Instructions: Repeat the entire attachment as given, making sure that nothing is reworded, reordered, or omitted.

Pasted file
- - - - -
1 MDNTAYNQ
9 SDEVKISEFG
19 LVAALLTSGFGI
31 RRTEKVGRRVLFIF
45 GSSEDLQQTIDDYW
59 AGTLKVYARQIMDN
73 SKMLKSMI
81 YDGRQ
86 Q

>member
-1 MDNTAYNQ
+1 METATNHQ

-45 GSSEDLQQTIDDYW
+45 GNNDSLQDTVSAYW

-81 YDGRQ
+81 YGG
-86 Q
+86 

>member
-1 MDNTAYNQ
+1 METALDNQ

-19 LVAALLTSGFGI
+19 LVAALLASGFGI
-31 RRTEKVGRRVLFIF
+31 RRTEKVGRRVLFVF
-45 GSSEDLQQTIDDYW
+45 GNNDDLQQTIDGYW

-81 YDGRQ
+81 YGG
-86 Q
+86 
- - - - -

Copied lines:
1 MDNTAYNQ
9 SDEVKISEFG
19 LVAALLTSGFGI
31 RRTEKVGRRVLFIF
45 GSSEDLQQTIDDYW
59 AGTLKVYARQIMDN
73 SKMLKSMI
81 YDGRQ
86 Q

>member
-1 MDNTAYNQ
+1 METATNHQ

-45 GSSEDLQQTIDDYW
+45 GNNDSLQDTVSAYW

-81 YDGRQ
+81 YGG
-86 Q
+86 

>member
-1 MDNTAYNQ
+1 METALDNQ

-19 LVAALLTSGFGI
+19 LVAALLASGFGI
-31 RRTEKVGRRVLFIF
+31 RRTEKVGRRVLFVF
-45 GSSEDLQQTIDDYW
+45 GNNDDLQQTIDGYW

-81 YDGRQ
+81 YGG
-86 Q
+86 